“I wanted it to seem bigger than it really was.”
Using the success of “Serial,” as a blueprint, Lindsey started searching for cold cases to cover. He came across Grinstead’s on the Georgia Bureau of Investigations website, listing her disappearance as the state’s No. 1 unsolved case. On August 7, 2016, he released the first episode of “Up and Vanished.”
“I just started making a show that I would want to listen to,” he said. “The part I was concerned about the most was my own voice. Everyone always says that, but I just didn’t see myself as the radio guy.”
But Lindsey had a knack for delivering to an audio audience in a new, creative way. He created eerie music to play at the intro of the show, partnered with a private investigator who had worked the case ten years prior, got the voice of family and friends of Grinstead on the air, invested in compelling cover art and even released a video trailer for the podcast.
“I took every element of it extremely seriously, like the name, the cover, the music, the theme song, just the tone of the whole thing,” he said. “My goal was, I want this to look like it’s coming out on Netflix… that was my whole approach. I wanted it to seem bigger than it really was.”
By the first week, “Up and Vanished,” had 5,000 downloads and was quickly growing. Soon Lindsey was contacted by advertisers and talent agencies and even worked on releasing a docuseries on Oxygen.
“Then it just kept getting bigger and bigger,” he said.
A break in the case
By the time Lindsey reached 10 million downloads and episode 12 of his podcast, something unexpected happened: not one, but two arrests in the case.
During a press conference, the GBI announced in December 2017 the arrest of two of Grinstead’s former students implicated in her murder and the concealment of her body: Bo Dukes and Ryan Duke. Even more shocking was when investigators credited the media, an open nod to Lindsey’s podcast, during the announcement of the arrests.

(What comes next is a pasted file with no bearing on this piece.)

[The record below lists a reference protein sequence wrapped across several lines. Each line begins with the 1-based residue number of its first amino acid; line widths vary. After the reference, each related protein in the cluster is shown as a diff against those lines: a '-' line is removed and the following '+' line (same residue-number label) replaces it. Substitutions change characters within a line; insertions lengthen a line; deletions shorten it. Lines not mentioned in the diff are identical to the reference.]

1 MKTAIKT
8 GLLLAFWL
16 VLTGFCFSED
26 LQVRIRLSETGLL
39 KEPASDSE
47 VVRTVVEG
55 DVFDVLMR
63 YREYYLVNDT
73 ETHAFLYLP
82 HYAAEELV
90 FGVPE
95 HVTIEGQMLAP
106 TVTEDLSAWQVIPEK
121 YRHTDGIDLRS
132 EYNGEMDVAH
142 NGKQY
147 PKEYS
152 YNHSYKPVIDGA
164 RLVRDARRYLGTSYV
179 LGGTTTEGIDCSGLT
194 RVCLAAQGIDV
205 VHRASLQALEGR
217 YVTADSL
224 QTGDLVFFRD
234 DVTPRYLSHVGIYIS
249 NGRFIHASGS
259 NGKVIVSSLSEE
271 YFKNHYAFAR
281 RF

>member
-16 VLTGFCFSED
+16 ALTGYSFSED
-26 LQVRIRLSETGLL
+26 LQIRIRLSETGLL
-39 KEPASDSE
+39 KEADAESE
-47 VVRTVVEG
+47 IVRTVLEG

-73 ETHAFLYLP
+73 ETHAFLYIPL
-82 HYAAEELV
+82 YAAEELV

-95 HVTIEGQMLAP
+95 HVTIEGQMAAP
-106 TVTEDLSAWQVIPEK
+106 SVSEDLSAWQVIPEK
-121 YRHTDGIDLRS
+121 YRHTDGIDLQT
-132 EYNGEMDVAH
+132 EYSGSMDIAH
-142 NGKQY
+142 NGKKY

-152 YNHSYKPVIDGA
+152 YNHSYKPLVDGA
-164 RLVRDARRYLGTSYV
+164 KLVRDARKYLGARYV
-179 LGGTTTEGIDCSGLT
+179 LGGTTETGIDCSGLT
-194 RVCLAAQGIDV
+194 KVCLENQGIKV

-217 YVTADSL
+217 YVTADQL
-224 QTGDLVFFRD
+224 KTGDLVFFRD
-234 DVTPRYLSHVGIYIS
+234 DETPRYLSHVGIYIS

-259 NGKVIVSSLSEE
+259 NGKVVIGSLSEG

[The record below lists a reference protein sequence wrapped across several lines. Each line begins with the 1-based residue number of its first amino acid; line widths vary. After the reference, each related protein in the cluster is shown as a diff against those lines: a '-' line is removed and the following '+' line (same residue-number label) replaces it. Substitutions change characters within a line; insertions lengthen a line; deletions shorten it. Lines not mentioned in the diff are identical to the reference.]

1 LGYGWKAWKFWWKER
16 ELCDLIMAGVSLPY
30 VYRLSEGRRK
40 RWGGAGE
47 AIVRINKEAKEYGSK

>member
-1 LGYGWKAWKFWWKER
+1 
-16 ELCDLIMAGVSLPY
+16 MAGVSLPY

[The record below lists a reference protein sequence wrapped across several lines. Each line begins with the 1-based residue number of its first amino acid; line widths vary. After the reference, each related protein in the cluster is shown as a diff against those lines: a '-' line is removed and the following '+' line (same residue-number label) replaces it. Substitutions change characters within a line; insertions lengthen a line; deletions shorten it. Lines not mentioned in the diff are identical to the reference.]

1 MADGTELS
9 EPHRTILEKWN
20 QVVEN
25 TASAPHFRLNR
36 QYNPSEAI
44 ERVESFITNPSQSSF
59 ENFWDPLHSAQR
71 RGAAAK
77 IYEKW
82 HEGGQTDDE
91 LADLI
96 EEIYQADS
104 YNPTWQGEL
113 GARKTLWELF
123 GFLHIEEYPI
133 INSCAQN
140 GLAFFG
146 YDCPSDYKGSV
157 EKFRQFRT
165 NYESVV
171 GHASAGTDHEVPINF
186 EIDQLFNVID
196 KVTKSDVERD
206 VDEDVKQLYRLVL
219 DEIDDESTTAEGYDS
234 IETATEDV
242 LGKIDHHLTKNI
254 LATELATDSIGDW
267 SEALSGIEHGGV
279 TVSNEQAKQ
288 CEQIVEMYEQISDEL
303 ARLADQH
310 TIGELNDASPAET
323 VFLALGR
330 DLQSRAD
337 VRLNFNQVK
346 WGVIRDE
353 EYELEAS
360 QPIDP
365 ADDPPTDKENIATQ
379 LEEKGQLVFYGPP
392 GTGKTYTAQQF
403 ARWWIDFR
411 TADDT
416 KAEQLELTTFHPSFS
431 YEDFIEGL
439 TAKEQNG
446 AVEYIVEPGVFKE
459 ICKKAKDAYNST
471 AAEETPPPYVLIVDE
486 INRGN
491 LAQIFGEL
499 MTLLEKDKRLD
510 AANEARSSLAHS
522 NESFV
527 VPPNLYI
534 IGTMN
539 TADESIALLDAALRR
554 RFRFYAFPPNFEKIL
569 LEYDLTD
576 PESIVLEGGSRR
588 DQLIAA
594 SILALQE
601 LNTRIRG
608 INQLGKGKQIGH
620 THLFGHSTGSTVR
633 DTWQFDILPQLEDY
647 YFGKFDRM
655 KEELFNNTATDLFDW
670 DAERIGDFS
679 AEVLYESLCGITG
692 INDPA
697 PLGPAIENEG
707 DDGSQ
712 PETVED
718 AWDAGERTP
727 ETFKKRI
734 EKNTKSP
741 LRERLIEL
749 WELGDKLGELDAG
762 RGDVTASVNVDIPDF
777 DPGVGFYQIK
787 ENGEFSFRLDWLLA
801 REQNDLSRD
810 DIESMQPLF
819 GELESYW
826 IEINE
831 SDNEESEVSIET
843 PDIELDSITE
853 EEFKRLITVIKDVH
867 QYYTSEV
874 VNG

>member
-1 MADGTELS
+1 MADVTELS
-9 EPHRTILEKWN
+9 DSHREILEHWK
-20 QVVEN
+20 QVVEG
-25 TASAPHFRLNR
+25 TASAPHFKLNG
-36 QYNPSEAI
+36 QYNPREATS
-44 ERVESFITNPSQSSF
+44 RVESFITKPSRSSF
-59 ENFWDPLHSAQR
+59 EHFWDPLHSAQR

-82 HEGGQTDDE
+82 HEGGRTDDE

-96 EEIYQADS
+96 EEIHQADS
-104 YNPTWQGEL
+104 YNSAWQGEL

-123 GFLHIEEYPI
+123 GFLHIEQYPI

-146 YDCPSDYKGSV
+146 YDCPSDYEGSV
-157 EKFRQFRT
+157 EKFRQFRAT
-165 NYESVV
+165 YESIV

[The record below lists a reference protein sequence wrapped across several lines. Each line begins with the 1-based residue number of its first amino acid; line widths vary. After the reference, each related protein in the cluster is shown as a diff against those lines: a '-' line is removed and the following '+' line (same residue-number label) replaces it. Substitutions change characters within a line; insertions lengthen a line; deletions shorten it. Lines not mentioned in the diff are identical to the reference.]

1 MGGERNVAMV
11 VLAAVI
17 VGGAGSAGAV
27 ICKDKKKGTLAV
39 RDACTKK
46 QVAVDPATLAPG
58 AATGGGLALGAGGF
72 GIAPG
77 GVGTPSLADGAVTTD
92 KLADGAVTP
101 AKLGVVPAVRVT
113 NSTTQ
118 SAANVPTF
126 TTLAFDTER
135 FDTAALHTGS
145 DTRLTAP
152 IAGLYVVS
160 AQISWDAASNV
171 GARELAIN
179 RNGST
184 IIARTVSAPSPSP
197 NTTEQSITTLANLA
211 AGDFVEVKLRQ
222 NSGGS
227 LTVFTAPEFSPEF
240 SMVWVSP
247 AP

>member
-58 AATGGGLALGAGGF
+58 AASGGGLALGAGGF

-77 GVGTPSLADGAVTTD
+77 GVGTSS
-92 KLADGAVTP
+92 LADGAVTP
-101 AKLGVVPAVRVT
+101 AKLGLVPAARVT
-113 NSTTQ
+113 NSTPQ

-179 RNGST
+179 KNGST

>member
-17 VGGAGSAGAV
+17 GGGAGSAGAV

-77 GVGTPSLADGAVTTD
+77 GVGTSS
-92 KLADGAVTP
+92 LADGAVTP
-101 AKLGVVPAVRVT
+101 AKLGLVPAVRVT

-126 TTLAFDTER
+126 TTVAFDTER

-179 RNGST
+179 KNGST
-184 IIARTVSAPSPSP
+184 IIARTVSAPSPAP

“Then it just became this absolutely insane experience,” he said.
Suddenly, thanks to his podcast, Lindsey became known for his connection to a case that had reached the national spotlight. Shortly after arriving in Ocilla for the press conference, Lindsey found himself on “Good Morning America,” the next morning, borrowing a friend’s jacket when he didn’t have a change of clothes.
“It was a wild ride,” he said. “And I really, truly did it every single day for at least a year.”
“You haven’t seen the real me, yet.”
Lindsey chose to keep working and developed 12 more episodes for the first season, not including the recent trial coverage episodes created this summer.
By 2022, Lindsey had four successful podcast shows under his belt: “Up and Vanished,” “Atlanta Monster,” “Radio Rental,” and “Dead and Gone.” He’s gone on to search for two other missing women from small, rural communities across America. He’s sat down with Wayne Williams, the alleged killer in the Atlanta Child Murders. He’s created a podcast where listeners share their scary stories with host Rainn Wilson from “The Office.” He’s even launched a show exploring the cases of missing and murdered Great Dead fans over the last five decades.
Into the unknown
For season one of “Up and Vanished,” listeners, family and friends of Grinstead and even Lindsey were left with more questions than answers when the jury came back with a verdict in late May.
“Ryan Duke is found not guilty for the murder of Tara Grinstead,” Lindsey said on a breaking news episode of the podcast. “Wild and emotional day.”
Regarding Grinstead’s story, for Lindsey, it’s over and the chapter is closed. But he continues to chase stories, searching, and even finding parts of himself in his work.
“It kind of makes you look in the mirror a little bit differently,” he said.
Although mum’s the word on his next podcast project, Lindsey said it will focus on UFOs and strange phenomena. Details of the podcast will come out later in the fall, just in time for the spooky season.
When asked if there was anything Lindsey wanted his listeners to know, he pondered a bit.
“You haven’t seen the real me, yet,” he said.
Until then, Lindsey’s audience is on the edge of their seats with bated breath.